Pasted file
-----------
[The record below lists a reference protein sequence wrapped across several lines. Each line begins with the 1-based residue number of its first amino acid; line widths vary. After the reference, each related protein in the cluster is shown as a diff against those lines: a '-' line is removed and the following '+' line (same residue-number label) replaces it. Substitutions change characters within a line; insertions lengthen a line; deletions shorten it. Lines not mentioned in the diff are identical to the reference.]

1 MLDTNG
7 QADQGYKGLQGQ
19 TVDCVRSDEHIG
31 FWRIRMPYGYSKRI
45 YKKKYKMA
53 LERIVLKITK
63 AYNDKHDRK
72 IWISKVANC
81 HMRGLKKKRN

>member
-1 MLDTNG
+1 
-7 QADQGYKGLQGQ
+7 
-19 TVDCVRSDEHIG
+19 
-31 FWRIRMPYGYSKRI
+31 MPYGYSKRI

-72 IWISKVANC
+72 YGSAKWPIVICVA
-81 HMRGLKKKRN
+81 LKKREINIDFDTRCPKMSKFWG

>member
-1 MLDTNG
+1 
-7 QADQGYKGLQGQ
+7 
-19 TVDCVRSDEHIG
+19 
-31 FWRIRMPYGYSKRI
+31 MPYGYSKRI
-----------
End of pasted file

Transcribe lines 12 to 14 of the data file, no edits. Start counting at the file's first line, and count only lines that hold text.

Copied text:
-1 MLDTNG
+1 
-7 QADQGYKGLQGQ